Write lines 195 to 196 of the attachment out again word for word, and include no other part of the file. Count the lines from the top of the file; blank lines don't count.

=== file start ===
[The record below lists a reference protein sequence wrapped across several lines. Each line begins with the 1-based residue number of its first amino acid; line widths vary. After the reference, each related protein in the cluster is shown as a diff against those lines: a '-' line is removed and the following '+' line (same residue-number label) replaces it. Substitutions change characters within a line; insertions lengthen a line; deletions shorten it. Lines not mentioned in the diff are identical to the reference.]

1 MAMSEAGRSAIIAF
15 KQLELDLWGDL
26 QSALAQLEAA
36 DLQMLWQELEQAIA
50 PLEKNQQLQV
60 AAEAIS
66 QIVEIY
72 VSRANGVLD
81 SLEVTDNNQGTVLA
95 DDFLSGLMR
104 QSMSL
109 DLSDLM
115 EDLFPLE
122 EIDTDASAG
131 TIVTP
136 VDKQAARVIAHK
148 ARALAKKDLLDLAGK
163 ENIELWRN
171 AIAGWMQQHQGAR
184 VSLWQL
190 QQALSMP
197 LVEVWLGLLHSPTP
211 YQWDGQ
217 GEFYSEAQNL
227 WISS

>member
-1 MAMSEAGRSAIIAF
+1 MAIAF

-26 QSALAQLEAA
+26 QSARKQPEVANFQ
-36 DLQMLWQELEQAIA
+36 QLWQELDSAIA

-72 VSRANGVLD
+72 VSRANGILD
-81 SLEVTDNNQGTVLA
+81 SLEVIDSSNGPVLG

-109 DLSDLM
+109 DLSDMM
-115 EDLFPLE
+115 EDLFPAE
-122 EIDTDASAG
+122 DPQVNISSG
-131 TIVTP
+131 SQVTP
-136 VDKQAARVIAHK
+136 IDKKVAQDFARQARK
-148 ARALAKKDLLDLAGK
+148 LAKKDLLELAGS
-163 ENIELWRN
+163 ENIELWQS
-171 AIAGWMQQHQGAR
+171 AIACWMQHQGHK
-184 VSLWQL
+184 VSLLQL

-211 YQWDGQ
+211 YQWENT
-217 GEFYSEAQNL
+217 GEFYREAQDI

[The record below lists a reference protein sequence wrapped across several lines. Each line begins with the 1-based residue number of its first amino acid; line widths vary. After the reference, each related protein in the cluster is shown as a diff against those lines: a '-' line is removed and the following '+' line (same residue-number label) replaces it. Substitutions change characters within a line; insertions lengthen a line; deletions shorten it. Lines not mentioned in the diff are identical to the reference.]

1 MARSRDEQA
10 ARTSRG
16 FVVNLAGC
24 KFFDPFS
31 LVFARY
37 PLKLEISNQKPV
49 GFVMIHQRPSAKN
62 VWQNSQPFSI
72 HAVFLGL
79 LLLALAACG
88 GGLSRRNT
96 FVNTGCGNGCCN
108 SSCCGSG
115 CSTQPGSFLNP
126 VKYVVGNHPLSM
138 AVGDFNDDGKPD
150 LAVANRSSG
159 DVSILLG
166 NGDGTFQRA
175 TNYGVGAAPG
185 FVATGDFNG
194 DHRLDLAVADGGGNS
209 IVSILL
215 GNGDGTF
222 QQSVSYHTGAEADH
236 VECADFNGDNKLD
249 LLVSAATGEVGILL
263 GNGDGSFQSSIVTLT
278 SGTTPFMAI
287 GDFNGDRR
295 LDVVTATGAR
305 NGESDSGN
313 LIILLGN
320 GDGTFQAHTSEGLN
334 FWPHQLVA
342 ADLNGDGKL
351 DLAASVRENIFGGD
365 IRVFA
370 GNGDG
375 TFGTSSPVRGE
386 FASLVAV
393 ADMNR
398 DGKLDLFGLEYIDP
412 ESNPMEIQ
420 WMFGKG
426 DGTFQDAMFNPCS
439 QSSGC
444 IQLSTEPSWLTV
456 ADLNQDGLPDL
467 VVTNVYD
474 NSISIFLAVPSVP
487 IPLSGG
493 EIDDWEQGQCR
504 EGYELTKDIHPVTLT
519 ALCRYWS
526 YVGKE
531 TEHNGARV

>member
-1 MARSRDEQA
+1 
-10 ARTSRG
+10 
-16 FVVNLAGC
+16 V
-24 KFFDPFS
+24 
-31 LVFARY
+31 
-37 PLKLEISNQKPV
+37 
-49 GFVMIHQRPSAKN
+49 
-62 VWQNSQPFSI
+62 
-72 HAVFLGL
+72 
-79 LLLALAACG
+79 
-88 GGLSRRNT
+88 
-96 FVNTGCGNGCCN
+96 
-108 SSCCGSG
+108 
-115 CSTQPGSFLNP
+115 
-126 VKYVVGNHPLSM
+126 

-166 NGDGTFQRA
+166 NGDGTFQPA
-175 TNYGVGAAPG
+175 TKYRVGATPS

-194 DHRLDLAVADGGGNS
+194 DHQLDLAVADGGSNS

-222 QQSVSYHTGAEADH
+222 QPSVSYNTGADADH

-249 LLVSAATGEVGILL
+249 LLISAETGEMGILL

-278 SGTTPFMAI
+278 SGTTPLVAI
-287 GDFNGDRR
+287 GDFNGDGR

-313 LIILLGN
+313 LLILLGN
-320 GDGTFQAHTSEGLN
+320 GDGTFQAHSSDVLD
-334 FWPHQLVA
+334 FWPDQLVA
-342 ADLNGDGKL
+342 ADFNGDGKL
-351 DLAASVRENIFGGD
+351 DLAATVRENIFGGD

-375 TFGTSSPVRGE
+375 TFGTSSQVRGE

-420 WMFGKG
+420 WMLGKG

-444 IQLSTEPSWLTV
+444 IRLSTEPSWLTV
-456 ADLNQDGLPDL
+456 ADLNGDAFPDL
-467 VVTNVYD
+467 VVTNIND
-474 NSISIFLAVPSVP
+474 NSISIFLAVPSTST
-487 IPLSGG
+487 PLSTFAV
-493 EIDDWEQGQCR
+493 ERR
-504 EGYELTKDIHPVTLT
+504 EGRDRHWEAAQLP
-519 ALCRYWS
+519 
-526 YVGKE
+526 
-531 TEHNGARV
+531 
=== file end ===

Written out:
-531 TEHNGARV
+531 